lad·der - [lad-er] - /ˈlædər/
1. a structure of wood, metal, or rope, commonly consisting of two sidepieces between which a series of bars or rungs are set at suitable distances, forming a means of climbing up or down.
2. something resembling this.
3. a means of rising, as to eminence: the ladder of success.
4. a graded series of stages or levels in status; a hierarchical order of position or rank: high on the political ladder.
5. Nautical , companionway ( def 1 ) .
6. Chiefly British . a run in a stocking.
Verb (used with object)
7. to climb or mount by means of a ladder: to ladder a wall.
8. to furnish with a ladder: to ladder a water tower.
9. Chiefly British . to cause a run in (a stocking).
Verb (used without object)
10. Chiefly British . to get a run, as in a stocking.
11. to gain in popularity or importance: He laddered to the top of his profession.
before 1000; Middle English laddre, Old English hlǣder; cognate with German Leiter, Dutch leer (also ladder < Fris); akin to Gothic hleithra tent; orig., something that slopes.
Can be confused: ladder, latter.
Raise the ladder so the top is about three feet above the edge of the roof.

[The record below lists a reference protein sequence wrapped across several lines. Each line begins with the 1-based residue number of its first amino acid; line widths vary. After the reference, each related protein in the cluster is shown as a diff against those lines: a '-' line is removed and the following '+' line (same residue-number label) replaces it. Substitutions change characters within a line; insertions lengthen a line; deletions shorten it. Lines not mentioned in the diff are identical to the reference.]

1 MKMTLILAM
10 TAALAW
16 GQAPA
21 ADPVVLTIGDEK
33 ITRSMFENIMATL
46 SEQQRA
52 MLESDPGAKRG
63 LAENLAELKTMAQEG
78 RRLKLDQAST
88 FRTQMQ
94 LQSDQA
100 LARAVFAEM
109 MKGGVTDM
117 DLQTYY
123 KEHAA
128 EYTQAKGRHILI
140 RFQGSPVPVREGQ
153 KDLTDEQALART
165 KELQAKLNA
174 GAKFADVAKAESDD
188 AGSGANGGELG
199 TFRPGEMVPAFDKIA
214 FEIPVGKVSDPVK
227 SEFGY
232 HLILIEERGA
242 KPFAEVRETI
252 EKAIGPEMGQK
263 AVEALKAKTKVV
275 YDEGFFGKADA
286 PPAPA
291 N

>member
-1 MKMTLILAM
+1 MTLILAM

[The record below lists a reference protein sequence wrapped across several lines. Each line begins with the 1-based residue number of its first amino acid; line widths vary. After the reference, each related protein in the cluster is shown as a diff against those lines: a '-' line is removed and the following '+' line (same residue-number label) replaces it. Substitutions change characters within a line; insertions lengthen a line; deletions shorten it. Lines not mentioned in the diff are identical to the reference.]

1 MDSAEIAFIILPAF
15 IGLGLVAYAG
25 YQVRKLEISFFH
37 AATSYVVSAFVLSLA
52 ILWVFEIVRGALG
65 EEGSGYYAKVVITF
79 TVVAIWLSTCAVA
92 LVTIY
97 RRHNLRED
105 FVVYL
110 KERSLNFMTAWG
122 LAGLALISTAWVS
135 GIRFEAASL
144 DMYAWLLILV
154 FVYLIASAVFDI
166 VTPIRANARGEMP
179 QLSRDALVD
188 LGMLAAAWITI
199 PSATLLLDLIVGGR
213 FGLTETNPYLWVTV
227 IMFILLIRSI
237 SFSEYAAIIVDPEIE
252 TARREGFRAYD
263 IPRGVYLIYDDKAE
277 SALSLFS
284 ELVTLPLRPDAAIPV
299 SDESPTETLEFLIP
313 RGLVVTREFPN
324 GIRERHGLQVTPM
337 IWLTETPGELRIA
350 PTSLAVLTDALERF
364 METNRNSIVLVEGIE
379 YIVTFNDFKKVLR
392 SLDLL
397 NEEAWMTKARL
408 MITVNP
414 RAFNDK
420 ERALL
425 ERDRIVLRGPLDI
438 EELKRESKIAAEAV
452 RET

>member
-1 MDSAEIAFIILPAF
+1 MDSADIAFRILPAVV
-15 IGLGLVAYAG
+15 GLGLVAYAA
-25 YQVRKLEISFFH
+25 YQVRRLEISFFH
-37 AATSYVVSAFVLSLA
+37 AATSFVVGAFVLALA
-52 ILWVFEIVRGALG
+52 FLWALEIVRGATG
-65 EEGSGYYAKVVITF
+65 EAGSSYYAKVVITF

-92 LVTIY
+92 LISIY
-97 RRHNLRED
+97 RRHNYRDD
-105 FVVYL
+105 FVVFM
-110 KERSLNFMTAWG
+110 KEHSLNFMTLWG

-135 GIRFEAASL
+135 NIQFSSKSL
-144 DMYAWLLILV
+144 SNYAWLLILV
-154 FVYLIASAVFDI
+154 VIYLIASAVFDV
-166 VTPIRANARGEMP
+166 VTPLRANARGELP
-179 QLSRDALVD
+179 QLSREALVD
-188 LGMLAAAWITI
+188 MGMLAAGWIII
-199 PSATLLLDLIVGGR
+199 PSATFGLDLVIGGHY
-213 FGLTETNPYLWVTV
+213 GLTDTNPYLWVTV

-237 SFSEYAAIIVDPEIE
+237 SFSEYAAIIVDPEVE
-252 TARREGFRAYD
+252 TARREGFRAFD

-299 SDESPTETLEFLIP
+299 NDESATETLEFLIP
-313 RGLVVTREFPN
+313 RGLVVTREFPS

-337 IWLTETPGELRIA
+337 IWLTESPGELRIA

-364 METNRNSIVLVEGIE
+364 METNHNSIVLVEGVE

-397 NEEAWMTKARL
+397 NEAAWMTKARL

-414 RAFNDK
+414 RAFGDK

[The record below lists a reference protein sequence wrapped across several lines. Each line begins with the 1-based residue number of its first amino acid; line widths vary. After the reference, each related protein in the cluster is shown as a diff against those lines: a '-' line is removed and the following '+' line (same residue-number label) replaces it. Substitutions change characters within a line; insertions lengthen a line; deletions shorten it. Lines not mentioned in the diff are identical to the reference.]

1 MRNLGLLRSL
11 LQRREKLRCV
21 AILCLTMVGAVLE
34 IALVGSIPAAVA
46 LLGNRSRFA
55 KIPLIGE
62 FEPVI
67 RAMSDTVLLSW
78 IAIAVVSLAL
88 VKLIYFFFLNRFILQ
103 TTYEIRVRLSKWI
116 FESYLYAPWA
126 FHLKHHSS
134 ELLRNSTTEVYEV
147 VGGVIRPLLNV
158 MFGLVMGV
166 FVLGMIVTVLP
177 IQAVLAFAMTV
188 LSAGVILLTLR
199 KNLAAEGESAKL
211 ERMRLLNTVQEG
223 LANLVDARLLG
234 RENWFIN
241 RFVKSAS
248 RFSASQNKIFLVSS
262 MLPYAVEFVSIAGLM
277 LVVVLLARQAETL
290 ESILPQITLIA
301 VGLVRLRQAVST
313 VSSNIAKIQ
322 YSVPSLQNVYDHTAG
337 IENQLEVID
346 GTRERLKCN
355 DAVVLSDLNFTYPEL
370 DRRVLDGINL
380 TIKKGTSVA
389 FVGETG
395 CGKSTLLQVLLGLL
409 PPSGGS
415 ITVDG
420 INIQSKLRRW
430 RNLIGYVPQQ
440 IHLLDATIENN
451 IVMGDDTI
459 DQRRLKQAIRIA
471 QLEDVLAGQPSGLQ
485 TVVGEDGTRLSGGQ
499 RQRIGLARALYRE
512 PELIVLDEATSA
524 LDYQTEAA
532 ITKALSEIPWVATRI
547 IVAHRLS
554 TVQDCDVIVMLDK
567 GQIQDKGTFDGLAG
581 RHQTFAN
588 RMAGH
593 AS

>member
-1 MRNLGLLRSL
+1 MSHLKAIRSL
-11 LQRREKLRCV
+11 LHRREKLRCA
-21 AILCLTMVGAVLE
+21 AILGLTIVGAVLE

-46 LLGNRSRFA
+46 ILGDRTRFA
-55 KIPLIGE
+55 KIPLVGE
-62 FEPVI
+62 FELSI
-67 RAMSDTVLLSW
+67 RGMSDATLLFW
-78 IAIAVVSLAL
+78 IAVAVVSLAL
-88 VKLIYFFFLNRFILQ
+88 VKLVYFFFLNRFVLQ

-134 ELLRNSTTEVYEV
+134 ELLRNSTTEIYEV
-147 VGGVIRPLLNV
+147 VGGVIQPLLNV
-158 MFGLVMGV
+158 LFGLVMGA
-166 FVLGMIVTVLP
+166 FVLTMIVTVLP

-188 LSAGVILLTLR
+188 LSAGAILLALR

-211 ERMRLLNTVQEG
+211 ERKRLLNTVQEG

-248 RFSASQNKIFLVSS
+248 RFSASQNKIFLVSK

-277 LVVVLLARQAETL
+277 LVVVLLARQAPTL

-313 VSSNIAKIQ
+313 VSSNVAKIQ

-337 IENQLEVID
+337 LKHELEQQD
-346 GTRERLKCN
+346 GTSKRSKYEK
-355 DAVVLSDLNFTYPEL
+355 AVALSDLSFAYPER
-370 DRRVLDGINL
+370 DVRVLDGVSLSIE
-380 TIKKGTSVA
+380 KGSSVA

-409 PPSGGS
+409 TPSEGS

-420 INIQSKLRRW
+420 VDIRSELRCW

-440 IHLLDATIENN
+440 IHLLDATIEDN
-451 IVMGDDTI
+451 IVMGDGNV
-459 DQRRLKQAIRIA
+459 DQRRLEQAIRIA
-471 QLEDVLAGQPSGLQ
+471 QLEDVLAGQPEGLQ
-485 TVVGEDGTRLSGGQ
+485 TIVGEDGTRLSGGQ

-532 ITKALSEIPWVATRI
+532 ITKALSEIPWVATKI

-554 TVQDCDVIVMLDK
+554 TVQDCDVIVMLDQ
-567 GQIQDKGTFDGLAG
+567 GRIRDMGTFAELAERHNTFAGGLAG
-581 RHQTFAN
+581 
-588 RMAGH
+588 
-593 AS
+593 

The higher up the ladder you climb, the more important writing becomes.
During this part of the study, they were presented with a drawing of a ladder with ten rungs on it.
Converting an unused ladder into a drying rack lets you get more mileage from something you might otherwise discard.
But they would rather take the ladder away and throw a stone instead of offering a helping hand.
To strengthen a wall, and perhaps a corner as well, add ladder wire every other course and under the top course.
But there's a price to pay for moving up the administrative ladder .
The next generation is making its way up the ladder .
How far has the philosophy of biology fallen that every step back up the logic ladder is met accolades and hailed as original.
And homemade versions are several notches higher on the gourmet ladder .